Table etiquette is not, as is often alleged, merely a matter of fashion, although some things that were in vogue a generation or two ago, are no longer deemed polite.The reason is that manners and table furniture have undergone so many changes, have really so much improved, as to require a mutual adjustment.
For example, everybody was accustomed, twenty or thirty years since, to use the knife to carry food to the mouth, because the fork of the day was not adapted to the purpose. Since the introduction of the four-tined silver fork, it has so entirely supplanted the knife, that the usage of the latter, in that way, is not only superfluous, but is regarded as a vulgarism. Another example is the discontinuance of the custom of turning tea or coffee from the cup into the saucer. Although small plates were frequently employed to set the cup in, they were not at all in general use; and even when they were used, the tea or coffee was likely to be spilled upon the cloth. The habit, likewise, of putting one’s knife into the butter arose from the fact that the butter-knife proper had not been thought of. Such customs as these, once necessitated by circumstances, are now obviously inappropriate.
Certain habits, however, are regulated with good taste and delicacy of feeling, and the failure to adopt them argues a lack of fine perception or social insight. One of these is eating or drinking audibly. No sensitive person can hear any one taking his soup, coffee or other liquid, without positive annoyance. Yet those who would be very unwilling to consider themselves ill bred are constantly guilty of such breaches of politeness. The defect is that they are not so sensitive as those with whom they come in contact. They would not be disturbed by the offence; they never imagine, therefore, that any one else can be. It is for them that rules of etiquette are particularly designed. Were their instinct correct, they would not need the rule, which, from the absence of instinct, appears to them irrational, and purely arbitrary. To rest one’s elbow on the table is more than a transgression of courtesy, it is an absolute inconvenience to one’s neighbors.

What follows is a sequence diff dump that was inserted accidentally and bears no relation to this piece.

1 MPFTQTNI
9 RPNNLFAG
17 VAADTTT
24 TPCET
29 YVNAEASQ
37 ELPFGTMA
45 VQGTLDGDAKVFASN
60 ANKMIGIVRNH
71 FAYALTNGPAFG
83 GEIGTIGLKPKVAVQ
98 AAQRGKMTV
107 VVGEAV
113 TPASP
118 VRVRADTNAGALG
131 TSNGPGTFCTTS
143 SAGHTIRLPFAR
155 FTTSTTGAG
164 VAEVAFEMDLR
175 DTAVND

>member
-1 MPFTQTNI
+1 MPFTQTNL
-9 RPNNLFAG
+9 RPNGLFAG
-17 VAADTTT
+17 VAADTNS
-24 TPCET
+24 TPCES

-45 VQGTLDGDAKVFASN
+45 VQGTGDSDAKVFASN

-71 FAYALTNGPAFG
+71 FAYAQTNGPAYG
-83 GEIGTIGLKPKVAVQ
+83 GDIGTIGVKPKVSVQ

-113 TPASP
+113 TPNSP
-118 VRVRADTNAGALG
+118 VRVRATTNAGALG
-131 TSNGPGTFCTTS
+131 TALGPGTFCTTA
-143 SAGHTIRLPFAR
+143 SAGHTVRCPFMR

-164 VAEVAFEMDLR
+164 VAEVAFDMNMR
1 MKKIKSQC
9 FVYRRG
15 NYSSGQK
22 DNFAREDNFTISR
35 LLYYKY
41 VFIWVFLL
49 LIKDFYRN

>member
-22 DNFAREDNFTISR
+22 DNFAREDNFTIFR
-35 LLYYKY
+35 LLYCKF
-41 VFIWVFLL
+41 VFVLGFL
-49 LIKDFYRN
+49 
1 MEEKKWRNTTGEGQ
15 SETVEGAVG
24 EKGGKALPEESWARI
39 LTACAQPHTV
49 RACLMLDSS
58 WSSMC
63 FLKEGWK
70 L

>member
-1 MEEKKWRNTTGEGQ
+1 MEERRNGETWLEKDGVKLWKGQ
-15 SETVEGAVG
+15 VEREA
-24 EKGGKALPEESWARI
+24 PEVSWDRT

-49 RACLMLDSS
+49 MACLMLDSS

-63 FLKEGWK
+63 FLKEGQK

All awkwardness of position, such as sitting too far back from, or leaning over the table, are reckoned as rudeness, because they put others ill at ease through fear of such accidents as are liable to happen from any uncouthness. This and kindred matters are trifles; but social life is so largely composed of trifles, that to disregard them wholly is a serious affront. We can hardly realize to what extent our satisfaction of dissatisfaction is made up of things in themselves insignificant, until their observance or nonobservance is brought directly home to us. —Scribner’s Monthly, 1875
Etiquette Enthusiast, Maura J Graber, is the Site Editor for the Etiquipedia© Etiquette Encyclopedia